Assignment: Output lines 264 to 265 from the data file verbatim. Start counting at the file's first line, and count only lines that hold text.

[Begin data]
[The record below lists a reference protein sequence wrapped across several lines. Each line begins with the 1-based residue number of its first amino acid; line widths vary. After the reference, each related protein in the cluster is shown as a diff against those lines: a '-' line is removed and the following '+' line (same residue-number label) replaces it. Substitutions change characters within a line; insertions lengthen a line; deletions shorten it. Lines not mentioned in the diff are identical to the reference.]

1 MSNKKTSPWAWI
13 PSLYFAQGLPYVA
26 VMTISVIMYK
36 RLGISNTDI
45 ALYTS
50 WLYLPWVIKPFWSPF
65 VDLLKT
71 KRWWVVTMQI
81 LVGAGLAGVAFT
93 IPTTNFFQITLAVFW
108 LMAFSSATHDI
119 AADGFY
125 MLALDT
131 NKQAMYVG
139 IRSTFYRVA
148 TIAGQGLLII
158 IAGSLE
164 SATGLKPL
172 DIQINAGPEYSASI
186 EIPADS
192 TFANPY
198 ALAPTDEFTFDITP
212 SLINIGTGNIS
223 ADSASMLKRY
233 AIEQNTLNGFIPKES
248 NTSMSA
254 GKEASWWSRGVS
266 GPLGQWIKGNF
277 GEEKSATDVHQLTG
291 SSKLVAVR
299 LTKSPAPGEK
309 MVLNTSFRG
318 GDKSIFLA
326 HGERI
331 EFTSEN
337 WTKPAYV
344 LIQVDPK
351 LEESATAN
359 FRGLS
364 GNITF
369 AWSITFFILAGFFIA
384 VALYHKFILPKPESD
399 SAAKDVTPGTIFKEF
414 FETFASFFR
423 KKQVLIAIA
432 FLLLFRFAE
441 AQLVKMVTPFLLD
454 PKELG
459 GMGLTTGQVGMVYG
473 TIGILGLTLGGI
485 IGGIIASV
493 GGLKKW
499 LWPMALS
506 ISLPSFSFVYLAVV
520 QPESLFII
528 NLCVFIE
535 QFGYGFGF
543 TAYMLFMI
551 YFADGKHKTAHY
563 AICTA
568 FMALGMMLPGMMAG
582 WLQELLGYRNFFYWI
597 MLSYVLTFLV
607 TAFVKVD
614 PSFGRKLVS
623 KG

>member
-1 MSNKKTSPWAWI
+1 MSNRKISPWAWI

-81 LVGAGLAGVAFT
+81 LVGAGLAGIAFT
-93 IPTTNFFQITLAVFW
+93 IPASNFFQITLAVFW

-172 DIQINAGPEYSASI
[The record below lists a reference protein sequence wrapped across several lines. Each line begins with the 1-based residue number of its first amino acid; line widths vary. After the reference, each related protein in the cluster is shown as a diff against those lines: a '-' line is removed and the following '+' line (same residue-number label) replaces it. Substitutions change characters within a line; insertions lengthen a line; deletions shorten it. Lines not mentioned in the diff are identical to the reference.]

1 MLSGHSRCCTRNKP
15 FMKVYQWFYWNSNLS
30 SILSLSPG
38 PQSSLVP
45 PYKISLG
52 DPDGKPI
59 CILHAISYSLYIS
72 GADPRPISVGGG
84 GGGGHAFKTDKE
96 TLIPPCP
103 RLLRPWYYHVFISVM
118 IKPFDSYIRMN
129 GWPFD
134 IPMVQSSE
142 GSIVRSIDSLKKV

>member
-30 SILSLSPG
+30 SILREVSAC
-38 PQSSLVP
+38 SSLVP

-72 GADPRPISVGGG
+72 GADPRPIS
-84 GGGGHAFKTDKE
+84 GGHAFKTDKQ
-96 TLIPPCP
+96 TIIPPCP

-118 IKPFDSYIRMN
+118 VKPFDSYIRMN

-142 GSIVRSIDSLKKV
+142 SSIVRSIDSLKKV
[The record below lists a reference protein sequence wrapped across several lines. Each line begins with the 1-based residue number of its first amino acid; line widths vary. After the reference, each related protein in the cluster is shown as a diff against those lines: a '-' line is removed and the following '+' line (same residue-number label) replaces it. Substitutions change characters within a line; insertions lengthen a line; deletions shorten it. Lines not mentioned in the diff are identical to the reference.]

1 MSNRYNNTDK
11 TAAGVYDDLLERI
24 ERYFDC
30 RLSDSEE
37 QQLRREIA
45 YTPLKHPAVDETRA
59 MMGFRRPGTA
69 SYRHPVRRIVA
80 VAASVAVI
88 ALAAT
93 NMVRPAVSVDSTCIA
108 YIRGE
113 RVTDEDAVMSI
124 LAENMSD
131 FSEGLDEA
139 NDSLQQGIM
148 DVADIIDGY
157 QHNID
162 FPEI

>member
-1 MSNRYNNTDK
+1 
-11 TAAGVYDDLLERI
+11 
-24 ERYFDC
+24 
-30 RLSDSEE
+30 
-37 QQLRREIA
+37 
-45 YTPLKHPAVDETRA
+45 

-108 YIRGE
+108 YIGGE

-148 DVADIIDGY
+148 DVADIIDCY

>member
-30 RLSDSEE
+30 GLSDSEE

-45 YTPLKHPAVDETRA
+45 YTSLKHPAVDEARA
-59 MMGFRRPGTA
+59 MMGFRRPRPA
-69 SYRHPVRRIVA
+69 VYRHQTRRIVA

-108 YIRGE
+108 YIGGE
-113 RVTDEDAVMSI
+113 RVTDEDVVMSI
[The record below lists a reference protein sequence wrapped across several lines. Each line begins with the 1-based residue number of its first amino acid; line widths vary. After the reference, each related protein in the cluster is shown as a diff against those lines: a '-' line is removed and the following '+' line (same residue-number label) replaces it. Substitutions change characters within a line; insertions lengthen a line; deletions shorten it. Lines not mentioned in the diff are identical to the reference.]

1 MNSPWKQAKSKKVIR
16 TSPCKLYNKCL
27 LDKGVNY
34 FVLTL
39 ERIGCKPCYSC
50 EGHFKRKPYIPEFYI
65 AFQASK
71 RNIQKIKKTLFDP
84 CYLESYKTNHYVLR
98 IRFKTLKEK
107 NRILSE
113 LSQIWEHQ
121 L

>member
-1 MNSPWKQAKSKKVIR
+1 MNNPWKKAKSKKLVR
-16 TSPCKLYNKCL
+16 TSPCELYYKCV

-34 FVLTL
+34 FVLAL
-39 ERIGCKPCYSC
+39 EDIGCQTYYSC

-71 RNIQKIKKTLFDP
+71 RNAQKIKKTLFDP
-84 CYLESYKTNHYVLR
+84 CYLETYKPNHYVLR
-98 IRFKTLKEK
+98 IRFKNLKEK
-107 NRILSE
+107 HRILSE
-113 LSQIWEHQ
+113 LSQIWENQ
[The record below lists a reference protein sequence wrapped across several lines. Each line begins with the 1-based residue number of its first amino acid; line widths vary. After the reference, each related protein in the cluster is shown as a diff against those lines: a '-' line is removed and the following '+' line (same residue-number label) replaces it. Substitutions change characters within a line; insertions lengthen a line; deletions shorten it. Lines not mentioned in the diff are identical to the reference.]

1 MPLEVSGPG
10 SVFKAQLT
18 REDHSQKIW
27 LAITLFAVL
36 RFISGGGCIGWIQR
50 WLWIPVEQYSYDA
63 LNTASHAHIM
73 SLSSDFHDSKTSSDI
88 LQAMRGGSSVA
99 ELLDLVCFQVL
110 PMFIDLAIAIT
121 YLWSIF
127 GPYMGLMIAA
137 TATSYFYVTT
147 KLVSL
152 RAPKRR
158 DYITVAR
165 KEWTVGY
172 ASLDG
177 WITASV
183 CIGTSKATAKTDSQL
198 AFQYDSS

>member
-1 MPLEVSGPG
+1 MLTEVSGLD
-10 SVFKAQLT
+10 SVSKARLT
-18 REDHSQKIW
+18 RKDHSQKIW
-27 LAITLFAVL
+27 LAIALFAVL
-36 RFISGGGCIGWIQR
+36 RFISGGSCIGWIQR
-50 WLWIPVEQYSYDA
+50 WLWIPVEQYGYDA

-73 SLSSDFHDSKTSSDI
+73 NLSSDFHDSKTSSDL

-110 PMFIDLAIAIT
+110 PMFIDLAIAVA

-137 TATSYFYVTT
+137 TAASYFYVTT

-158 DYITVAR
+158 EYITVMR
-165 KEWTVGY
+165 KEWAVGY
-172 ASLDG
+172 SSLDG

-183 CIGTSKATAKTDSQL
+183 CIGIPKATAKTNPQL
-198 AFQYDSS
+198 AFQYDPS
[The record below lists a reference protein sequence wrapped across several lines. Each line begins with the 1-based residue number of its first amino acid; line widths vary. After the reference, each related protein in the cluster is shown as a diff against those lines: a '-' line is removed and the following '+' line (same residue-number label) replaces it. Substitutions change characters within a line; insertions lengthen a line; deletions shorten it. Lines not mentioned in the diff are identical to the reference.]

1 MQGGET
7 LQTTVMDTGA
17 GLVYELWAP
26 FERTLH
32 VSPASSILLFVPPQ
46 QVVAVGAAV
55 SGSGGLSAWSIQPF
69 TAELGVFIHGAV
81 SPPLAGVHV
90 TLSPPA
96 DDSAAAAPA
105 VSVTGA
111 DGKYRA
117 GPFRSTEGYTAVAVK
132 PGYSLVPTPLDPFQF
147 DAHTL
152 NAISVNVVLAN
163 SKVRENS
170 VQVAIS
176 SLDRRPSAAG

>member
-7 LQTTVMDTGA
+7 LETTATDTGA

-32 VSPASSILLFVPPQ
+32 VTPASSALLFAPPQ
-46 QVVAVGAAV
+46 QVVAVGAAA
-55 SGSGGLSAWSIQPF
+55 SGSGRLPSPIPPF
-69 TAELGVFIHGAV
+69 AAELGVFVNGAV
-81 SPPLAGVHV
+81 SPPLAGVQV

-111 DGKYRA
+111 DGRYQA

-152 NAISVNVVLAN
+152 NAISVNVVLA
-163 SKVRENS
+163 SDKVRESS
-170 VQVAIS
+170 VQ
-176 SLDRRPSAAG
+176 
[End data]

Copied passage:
-7 LQTTVMDTGA
+7 LETTATDTGA